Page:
Well I did run a tank of BP premium ethanol free in my MKT on the highway and saw no difference in fuel economy, it was getting the same as it did with 89 octane. 

 

It has all kinds of bearing on this subject. you brought it up. You said it has less energy, however,  when TUNED for E85 it produces a lot of power, E85 has an octane rating of about 105, but if not tuned for it, you just waste it, It isnt meant for fuel economy, but for cleaner emissions.  However the main subject is what blend are you running, while you are going around saying that running non E gas will increase MPG, you are blanket stating it, in our Hybrid engine, the difference is so minute it is NOT worth it.  You would get the same difference running Premium, which is nothing at the percentages we are at. In a regular gas car, the difference can be noticed, 3-4% when getting 20 MPG can be seen, but 3-4% when you are already in the 40's would barely be noticed. 

 

IOW It is not worth the effort, added cost, or having to go out of your way to get it.  Just put 87 regular pump gas in and be happy with it. 


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#14 OFFLINE   tr7driver

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Posted 21 July 2014 - 01:44 PM

I always ask for a rental car the uses e85 so I can fill it up with the cheap stuff when I return it. 


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#15 OFFLINE   Easy Rider

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Posted 21 July 2014 - 03:49 PM

 

It has all kinds of bearing on this subject. you brought it up. You said it has less energy, however,  when TUNED for E85 it produces a lot of power,

 

 You would get the same difference running Premium,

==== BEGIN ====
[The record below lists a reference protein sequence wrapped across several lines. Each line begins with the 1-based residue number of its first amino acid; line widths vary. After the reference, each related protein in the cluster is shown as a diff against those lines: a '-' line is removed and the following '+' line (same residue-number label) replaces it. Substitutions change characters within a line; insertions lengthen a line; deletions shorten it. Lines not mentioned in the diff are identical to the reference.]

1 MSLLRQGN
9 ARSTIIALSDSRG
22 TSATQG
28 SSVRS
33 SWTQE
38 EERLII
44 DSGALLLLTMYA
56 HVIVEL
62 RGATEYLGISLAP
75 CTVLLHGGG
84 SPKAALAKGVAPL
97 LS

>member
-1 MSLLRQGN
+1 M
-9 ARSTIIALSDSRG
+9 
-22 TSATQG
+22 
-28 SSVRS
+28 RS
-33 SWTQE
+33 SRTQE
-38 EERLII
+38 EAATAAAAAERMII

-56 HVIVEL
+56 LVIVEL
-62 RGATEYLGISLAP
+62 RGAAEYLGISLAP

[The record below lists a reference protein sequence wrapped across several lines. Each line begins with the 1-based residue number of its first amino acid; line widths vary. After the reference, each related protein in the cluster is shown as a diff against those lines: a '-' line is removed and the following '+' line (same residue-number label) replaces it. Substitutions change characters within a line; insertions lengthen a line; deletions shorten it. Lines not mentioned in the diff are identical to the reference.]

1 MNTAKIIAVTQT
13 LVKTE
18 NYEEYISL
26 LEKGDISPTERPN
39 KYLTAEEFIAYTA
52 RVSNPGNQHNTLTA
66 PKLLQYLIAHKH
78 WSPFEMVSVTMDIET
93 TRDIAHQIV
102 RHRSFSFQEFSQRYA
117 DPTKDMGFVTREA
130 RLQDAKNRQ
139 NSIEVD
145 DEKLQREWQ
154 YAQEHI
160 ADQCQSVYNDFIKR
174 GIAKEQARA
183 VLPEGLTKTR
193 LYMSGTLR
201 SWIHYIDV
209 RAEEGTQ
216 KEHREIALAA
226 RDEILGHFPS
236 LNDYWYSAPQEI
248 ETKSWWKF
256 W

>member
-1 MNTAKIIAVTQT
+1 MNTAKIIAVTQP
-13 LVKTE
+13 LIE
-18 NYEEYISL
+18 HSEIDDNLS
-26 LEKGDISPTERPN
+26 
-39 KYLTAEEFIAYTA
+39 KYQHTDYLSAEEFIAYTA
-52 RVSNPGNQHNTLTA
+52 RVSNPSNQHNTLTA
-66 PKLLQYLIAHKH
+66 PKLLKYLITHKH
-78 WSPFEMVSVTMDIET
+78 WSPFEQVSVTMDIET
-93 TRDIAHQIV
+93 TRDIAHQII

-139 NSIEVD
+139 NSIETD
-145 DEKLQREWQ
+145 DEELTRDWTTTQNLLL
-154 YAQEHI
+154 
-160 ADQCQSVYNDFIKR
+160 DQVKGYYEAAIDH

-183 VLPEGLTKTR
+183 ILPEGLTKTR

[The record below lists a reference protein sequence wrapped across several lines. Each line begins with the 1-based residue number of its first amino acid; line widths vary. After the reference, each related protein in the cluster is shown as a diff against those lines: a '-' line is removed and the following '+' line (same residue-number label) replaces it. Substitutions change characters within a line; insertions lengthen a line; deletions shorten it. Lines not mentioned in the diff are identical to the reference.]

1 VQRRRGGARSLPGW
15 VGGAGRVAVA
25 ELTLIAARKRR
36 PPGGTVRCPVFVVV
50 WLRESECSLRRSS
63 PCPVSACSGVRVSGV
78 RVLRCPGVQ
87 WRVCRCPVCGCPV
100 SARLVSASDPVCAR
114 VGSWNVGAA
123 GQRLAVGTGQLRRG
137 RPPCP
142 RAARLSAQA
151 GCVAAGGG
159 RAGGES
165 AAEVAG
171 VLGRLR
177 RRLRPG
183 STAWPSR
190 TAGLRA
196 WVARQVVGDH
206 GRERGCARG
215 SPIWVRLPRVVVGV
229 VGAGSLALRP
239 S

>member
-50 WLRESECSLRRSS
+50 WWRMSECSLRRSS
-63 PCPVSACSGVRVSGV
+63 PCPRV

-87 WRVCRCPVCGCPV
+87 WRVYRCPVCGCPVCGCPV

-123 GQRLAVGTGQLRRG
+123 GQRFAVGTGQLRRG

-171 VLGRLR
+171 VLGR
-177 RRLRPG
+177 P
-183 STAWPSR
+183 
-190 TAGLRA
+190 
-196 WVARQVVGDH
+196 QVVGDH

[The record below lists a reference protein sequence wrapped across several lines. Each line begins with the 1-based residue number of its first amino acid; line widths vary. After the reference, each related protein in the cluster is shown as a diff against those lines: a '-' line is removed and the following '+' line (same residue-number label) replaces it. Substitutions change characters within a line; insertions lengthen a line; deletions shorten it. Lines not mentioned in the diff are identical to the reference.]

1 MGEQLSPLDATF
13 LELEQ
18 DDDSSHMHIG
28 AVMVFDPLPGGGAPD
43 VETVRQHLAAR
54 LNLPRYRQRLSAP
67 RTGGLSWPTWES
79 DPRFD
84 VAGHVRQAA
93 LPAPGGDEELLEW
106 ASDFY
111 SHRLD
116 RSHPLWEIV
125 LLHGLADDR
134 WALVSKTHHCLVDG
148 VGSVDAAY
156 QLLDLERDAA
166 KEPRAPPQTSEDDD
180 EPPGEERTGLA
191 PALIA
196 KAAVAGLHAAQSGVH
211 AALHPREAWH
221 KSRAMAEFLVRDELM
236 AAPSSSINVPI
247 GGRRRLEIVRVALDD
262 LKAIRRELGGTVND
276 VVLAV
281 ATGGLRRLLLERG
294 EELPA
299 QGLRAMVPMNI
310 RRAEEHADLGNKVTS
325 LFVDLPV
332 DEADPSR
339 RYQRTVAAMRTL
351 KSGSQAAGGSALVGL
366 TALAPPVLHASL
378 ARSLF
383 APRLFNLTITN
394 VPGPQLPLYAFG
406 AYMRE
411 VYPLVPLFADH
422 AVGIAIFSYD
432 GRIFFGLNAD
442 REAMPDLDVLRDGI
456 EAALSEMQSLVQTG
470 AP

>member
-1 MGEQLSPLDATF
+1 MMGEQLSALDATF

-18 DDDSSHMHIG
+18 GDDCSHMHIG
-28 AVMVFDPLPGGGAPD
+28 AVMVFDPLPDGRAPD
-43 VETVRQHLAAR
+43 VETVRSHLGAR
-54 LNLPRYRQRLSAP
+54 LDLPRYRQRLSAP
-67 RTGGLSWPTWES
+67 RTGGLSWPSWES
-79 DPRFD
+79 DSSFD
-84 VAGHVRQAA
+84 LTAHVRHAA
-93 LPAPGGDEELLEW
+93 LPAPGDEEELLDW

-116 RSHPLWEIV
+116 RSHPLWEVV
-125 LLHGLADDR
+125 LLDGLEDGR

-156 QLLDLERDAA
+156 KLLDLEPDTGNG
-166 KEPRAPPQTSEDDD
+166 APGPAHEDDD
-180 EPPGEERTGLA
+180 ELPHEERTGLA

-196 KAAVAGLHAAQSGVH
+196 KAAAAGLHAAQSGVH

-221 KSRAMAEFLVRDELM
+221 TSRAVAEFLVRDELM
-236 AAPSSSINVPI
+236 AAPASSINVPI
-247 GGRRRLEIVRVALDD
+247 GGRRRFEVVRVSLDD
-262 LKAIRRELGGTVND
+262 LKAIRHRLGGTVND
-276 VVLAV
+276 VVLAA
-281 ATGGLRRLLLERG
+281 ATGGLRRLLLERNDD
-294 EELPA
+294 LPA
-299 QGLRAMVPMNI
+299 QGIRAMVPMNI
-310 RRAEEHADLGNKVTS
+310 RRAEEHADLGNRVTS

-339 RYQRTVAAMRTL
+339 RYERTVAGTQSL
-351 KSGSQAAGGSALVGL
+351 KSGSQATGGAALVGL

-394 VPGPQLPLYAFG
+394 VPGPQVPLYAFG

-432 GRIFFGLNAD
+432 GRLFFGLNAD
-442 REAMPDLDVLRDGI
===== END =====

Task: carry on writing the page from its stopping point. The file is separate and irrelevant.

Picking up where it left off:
I don't know if you are just not getting it or are just being stubborn.

One LAST TIME:

 

We are talking about fuel EFFICIENCY; that is, distance traveled per unit of fuel used.

You can ***NOT*** create energy in the fuel  that is not there in the first place with engine design changes.

The engines that are "tuned for E85 and produce a lot of power" get about 5 miles to the gallon.

 

And "premium" does NOT have more energy content.  In fact, depending on how you boost the octane rating it sometimes has slightly less.

With an engine not designed to take advantage of the higher octane, you likely will see exactly ZERO difference in power or fuel economy.

That is NOT true of using a fuel with a lower energy density.

Whether you notice it or not, there IS a difference and others who have had the opportunity to test it mostly see the 3-4% difference.

 

I quit.   

Please read the above over and over until you understand it.

There will be no further replies from me in this thread.



#16 OFFLINE   jeff_h

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Posted 21 July 2014 - 06:46 PM

There will be no further replies from me in this thread.

 

Well there's some good news.


Edited by jeff_h, 21 July 2014 - 06:48 PM.

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#17 OFFLINE   Easy Rider

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Posted 22 July 2014 - 08:19 AM

 

Well there's some good news.

 

And there is a really rude and unnecessary insult.


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#18 OFFLINE   darrelld

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Posted 22 July 2014 - 09:00 AM

I use 87/10E usually purchased from Murphy or Kroger. Downloaded an app for the iphone called Pure Gas and it says no 100% gasoline within 100 miles of me.


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#19 OFFLINE   Sleddog

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Posted 22 July 2014 - 10:51 AM

 
And there is a really rude and unnecessary insult.


You would know. You seem to be an expert at it.
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#20 OFFLINE   Ryan Goodlett

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Posted 23 July 2014 - 01:08 PM

Sorry for the confusion.  The focus should be on different blends of ethanol and gasoline versus 100% gasoline.

 

1.  Octane rating has nothing to do with efficiency or performance at the wheels.  It is about controlling the ignition of the fuel.  The resistance of the fuel preigniting.

 

2.  The higher the ethanol blend, the lower the BTU output of the fuel.  BTU output = HP and efficiency.

 

My discussion goal is this.....  does running no ethanol result in better mileage versus running an ethanol blend.  It is measurable in the real world with these cars?  Either it is huge or miniscule in comparison to regular ICE cars.